Learning Disabilities Awareness

Word art including learning disabilities, ADD, ADHD, Dyslexia, Emotional Support, Speech and Language, Resources

Hispanic Heritage Month officially came to an end on October 15th and we will turn our focus to Disability Awareness Month from October 19th - November 15th. Since we will recognize Autism and Down Syndrome in the Spring, our focus for the next month will center on:

  • Learning Disabilities
  • Emotional Disturbance
  • Speech and Language

October was originally designated in the United States as Learning Disabilities Month in 1985 through a proclamation by President Ronald Reagan. October is also ADHD Awareness Month.

Five Interesting Facts About the Less Obvious Disabilities


Did you know?

  1. 1 in 5 students across the country have learning and attention issues. This includes the 2.5 million who have specific learning disabilities like dyslexia, dysgraphia, and dyscalculia. It also includes the 6 million who have been diagnosed with ADHD.
  2. People with ADHD do not have trouble paying attention- they struggle to pay attention to the RIGHT thing.
  3. A few characteristics of a language disorder are an inability to express ideas, improper use of words and inability to follow directions.
  4. Two of the most common speech disorders that occur in children are:
  • Articulation disorder which causes children to mispronounce certain sounds such as S or R
  • Stuttering

       5. Teachers are most at risk for developing a voice disorder - stay hydrated! 

General Information about Disabilities

Resources for Teachers and Families 

Learning Disabilities and Dyslexia

Resources for Teachers and Families


Resources for Teachers and Families

Emotional Support   

Emotional disturbance means a condition exhibiting one or more of the following characteristics over a long period of time and to a marked degree that adversely affects a child's educational performance:

  • an inability to learn that cannot be explained by il, sensory, or health factors.
  • An inability to build or maintain satisfactory interpersonal relationships with peers and teachers.
  • Inappropriate types of behavior or feelings under normal circumstances.
  • A general pervasive mood of unhappiness or depression.
  • A tendency to develop physical symptoms or fears associated with personal or school problems. 


Resources for Teachers and Families

Speech and Language

Speech or language impairment means a communication disorder, such as stuttering, impaired articulation, a language impairment, or a voice impairment, that adversely affects a child’s educational performance.

Resources for Teachers and Families

Executive Functioning

"The executive functions are a set of processes that have to do with managing oneself and one's resources in order to achieve a goal. It is an umbrella term for the neurologically-based skills involving mental control and self-regulation."- Joyce Cooper-Kahn, PhD. (2008)

Scientists believe that Executive Functioning lies in the prefrontal cortex of your brain. Many people find it helpful to think of Executive Functioning as the aircraft controller or the orchestra conductor for your brain and body. Executive Functioning keeps you in control of:

  • Scheduling
  • Goal Setting
  • Organizing
  • Focusing
  • Prioritizing
  • Sticking with it when it gets touch (persistence)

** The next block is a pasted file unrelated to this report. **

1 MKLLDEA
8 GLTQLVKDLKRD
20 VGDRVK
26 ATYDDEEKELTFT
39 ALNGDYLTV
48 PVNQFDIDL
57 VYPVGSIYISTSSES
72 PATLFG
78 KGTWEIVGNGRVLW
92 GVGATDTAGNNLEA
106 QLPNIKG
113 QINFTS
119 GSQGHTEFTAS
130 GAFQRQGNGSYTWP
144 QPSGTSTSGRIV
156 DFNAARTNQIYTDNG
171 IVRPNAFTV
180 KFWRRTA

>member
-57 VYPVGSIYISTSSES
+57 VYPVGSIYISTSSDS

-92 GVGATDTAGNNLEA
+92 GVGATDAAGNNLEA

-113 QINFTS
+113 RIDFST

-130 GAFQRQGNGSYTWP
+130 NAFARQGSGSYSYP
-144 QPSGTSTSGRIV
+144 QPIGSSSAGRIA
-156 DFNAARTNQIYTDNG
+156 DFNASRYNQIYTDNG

• Impulsiveness
Symptoms of Executive Functioning impairment may include:

Inability to regulate attention, distractibility, carelessness, forgetfulness, difficulty completing tasks, poor time management and perception, lack of organization, procrastination, difficulty following conversations, hyperactive behavior (such as excessive talking and restlessness), impulsive behavior (such as blurting and interrupting), and short-term memory loss.

Did you Know?

1. There are several primary types of executive functions. These functions each play their own important role, but also work in conjunction with one another to monitor and facilitate goal-directed behaviors. The basic areas of executive function are:
  • Attentional control: This involves an individual's ability to focus attention and concentrate on something specific in the environment. 
  • Cognitive flexibility: Sometimes referred to as mental flexibility this refers to the ability to switch from one mental task to another or to think about multiple things at the same time. 
  • Cognitive inhibition: This involves the ability to tune out irrelevant information.
  • Inhibitory control: This involves the ability to inhibit impulses or desires in order to engage in more appropriate or beneficial behaviors. 
  • Working memory: Working memory is a "temporary storage system" in the brain that holds several facts or thoughts in mind while solving a problem or performing a task. 
2. Some researchers believe that executive functioning skills play a more important role in student success than IQ.
3. Participation in activities such as sports, theater, and music strengthen executive functioning skills.
4. The frontal lobe of the brain, which manages high level executive functioning skills, does not fully mature until we are in our mid to late-twenties.
5. Although children cannot grow out of executive functioning challenges, they can learn strategies that help a child's brain learn ways to work around weaknesses in areas of planning, time management, and organization.

Resources for Educators

Resources for Families

If you feel your child may have a learning disability or need extra learning supports, please contact the Special Education Supervisor of your child's school.